Use this URL to cite or link to this record in EThOS: https://ethos.bl.uk/OrderDetails.do?uin=uk.bl.ethos.784049
Title: The roles of digital media in developing and strengthening public procurement in Thailand
Author: Sirisophonphong, Phannarai
ISNI:       0000 0004 7969 6185
Awarding Body: University of Glasgow
Current Institution: University of Glasgow
Date of Award: 2019
Availability of Full Text:
Access from EThOS:
Access from Institution:
Abstract:
This study examines the use of digital technology in the fight against corruption in public procurement in Thailand. The study aims to ascertain whether, and to what extent, two direct anti-corruption tools inspired by risk-based approaches or principal-agent theory are effective in controlling corruption in a country where collective action problems exist. These tools are: (i) e-bidding, a new, entirely online procurement system which replaces the previous system of e-auctions, which uses a mix of online and offline bidding methods and (ii) e-whistleblowing, an online reporting platform. Principal-agent theory suggests that effective tools should have the capacity to increase individuals' perception that the expected costs of being corrupt is greater than the benefits. E-bidding is a managerialist strategy to prevent corruption. Online functions should increase the costs of corruption by reducing corrupt opportunities. E-whistleblowing is an interventionist strategy to detect corruption that has already occurred. In addition to increasing the chances of getting caught, ICTs could lower the individuals' perceived cost of being a whistleblower, thus facilitating whistleblowing and corruption investigation. However, collective action theory suggests that the context of a highly corrupt country is unlikely to support the use of direct anti-corruption approaches. This study proposes (i) a managerialist hypothesis that e-bidding does not reduce the risk of corruption and (ii) an interventionist hypothesis that e-whistleblowing platforms are not effective anti-corruption tools in detecting corruption. The study uses a mixed methods methodology combining qualitative and quantitative approaches. The researcher conducted in-depth interviews with Thai public authorities. To validate the qualitative findings, (i) regressions are used to measure corruption risk at different stages of e-bidding and e-auction; and (ii) statistical data on corruption cases in Thailand is presented. The findings suggest that digital technology in anti-corruption efforts in Thailand (i) can reduce corruption risk only to a limited extent and (ii) seems less effective in detecting corruption. Firstly, e-bidding does not reduce the risk of corruption relative to the e-auction system. Even though e-bidding performs better over time in its first year, corruption is still possible regardless of procurement methods. Secondly, the benefit of e-whistleblowing is less likely to overcome the problems of traditional whistleblowing and the risk attached. Online tip-offs mostly do not assist corruption investigation. The findings add to the literature that in a developing country where has long been plagued with corruption, it turns out that corrupt practices keep on going or getting worse. Digital technology may enhance public procurement and whistleblowing procedures. However, without indirect anti-corruption approaches or institutional pre-conditions such as political will and strong civil society, the use of direct anti-corruption interventions on their own is less likely to increase individuals' perception that it is not worth participating in corrupt activities or it is worth the effort to oppose corrupt practices. The country is likely to slide back into systemic corruption as a result of collective action problems.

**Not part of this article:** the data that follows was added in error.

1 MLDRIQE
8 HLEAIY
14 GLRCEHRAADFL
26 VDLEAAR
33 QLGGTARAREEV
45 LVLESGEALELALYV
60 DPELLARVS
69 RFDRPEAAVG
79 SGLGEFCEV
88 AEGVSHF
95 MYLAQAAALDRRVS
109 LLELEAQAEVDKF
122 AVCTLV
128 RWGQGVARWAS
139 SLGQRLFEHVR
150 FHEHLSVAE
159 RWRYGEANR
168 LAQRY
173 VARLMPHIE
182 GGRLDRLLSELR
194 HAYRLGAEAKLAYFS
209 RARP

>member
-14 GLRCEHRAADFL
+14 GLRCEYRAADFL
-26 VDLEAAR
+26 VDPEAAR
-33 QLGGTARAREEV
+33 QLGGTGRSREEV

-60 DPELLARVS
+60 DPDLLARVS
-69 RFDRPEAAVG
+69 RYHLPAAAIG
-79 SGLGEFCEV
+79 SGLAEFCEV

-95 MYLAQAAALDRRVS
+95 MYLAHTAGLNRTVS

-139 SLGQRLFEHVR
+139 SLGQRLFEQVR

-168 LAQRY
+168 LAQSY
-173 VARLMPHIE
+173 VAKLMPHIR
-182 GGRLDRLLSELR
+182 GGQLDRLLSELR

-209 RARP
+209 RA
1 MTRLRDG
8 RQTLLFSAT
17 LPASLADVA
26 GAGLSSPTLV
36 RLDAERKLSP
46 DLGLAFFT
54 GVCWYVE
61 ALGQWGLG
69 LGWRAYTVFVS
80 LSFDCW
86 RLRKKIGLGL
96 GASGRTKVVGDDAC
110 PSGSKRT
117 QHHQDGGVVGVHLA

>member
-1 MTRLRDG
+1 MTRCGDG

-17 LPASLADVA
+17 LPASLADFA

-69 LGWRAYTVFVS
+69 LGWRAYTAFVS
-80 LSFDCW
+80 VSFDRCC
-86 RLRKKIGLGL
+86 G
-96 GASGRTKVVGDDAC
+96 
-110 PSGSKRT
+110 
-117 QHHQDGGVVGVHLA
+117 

Supervisor: Not available Sponsor: Not available
Qualification Name: Thesis (Ph.D.) Qualification Level: Doctoral
EThOS ID: uk.bl.ethos.784049  DOI:
Share: